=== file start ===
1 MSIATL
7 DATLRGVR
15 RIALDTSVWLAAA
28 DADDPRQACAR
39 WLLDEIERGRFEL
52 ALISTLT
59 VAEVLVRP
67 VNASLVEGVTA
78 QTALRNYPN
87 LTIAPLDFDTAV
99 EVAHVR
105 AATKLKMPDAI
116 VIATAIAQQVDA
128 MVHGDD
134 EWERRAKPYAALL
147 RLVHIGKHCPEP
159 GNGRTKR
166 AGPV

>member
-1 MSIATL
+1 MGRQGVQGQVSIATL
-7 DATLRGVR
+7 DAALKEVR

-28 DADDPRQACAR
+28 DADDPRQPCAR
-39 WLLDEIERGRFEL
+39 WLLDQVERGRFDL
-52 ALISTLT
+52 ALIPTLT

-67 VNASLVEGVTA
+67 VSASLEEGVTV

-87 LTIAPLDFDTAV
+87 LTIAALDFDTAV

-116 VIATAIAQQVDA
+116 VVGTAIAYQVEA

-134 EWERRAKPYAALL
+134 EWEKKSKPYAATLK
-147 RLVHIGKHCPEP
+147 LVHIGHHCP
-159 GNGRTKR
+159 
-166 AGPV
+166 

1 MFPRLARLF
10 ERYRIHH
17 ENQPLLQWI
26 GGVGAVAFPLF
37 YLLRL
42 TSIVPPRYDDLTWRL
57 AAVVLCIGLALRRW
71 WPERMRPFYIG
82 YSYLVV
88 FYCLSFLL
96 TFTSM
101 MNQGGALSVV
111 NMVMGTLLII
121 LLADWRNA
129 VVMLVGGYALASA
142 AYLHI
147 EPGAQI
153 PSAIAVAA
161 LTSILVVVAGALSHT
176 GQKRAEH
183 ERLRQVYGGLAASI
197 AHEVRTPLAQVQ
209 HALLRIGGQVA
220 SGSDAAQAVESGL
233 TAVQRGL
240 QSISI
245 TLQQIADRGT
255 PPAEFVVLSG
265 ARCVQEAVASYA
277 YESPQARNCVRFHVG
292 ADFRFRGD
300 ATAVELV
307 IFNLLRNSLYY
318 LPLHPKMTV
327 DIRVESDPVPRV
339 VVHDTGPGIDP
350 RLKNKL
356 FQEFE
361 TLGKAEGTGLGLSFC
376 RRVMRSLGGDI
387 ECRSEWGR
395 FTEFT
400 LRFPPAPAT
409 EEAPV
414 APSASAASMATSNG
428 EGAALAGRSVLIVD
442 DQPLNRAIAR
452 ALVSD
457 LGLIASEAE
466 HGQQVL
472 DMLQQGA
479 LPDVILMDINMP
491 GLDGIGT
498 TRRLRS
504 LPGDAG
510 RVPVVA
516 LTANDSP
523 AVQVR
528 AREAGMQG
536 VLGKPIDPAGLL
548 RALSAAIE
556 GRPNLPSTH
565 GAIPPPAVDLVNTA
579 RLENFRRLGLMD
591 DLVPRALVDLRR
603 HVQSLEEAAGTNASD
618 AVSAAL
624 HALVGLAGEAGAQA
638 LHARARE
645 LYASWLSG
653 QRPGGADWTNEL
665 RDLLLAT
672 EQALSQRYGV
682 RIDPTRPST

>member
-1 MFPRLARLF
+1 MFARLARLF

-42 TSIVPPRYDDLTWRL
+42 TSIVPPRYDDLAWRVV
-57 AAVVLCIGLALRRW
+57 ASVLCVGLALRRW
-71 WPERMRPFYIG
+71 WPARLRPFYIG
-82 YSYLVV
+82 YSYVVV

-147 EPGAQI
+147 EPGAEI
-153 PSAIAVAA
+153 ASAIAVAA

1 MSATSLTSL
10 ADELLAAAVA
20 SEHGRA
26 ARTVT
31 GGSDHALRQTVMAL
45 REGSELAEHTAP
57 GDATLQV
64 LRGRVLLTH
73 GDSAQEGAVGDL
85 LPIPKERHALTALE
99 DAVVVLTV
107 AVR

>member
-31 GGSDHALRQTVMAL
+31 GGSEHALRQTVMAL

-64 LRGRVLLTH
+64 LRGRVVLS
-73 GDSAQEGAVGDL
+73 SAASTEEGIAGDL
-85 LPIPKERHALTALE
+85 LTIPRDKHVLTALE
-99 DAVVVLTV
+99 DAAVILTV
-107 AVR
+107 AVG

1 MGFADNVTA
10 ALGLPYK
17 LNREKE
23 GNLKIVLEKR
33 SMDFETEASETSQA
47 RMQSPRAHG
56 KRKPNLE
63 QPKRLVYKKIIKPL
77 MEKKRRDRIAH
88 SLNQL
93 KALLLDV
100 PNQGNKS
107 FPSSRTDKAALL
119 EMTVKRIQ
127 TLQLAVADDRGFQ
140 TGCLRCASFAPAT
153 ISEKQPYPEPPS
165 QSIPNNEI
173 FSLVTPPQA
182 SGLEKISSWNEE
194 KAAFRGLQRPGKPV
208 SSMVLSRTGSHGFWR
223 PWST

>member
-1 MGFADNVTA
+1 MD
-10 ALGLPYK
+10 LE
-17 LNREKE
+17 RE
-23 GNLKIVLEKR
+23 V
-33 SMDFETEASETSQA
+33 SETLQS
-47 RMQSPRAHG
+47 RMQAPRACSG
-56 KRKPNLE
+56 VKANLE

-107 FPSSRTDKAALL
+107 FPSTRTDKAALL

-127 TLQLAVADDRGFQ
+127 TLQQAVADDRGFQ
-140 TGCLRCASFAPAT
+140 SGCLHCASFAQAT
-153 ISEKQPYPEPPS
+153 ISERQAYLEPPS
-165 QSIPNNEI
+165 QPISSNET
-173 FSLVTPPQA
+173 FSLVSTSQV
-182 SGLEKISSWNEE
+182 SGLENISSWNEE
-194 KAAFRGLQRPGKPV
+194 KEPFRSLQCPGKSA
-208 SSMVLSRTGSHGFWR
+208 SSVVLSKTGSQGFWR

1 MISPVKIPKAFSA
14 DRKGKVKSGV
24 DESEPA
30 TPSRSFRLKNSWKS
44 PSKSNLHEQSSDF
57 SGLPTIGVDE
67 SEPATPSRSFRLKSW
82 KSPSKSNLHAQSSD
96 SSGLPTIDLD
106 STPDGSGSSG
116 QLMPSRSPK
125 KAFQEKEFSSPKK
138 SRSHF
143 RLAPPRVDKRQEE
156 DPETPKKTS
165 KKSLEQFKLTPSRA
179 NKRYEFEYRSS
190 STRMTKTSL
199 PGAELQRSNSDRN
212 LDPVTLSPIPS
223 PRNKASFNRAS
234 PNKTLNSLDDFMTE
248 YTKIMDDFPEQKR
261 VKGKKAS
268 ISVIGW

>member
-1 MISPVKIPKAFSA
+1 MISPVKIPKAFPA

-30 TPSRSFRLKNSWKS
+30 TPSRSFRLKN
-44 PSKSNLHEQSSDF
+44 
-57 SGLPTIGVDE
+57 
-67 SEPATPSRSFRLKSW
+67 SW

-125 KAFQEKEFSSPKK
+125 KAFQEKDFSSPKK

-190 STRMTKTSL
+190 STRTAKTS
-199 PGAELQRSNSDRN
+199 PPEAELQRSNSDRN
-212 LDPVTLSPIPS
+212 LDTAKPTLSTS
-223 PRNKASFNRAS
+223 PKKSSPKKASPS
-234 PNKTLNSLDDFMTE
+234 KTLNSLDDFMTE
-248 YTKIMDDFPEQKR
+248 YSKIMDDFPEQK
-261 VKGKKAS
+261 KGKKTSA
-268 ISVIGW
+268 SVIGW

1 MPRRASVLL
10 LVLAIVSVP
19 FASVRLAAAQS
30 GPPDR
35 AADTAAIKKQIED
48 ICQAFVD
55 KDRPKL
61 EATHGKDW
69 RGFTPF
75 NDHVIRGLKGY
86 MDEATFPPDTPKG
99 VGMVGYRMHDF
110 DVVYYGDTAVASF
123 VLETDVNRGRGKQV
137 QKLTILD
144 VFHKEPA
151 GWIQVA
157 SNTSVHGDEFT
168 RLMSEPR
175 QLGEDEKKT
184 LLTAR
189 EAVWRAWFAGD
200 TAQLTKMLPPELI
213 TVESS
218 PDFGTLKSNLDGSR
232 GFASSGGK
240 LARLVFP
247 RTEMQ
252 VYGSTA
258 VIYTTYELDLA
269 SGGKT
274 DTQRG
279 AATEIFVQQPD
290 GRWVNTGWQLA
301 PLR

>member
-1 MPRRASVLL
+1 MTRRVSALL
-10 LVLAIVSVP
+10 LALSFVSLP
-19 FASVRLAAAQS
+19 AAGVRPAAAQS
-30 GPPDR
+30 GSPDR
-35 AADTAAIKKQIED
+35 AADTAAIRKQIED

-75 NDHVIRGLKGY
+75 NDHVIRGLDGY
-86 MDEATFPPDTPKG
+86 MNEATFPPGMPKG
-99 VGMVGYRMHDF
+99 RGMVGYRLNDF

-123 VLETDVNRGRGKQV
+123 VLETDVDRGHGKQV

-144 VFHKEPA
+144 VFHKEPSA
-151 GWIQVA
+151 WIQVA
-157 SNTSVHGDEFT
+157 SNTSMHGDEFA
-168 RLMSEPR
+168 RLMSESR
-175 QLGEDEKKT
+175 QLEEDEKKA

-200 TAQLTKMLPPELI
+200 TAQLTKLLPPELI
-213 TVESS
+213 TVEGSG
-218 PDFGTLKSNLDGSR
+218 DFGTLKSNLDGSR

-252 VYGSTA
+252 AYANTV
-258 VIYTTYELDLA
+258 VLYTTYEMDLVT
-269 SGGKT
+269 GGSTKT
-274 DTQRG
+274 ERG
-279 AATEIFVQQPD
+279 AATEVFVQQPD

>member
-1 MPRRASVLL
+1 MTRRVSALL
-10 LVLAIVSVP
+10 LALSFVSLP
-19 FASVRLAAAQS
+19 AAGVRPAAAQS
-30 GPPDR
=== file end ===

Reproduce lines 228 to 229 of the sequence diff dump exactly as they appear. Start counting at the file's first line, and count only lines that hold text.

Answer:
156 DPETPKKTS
165 KKSLEQFKLTPSRA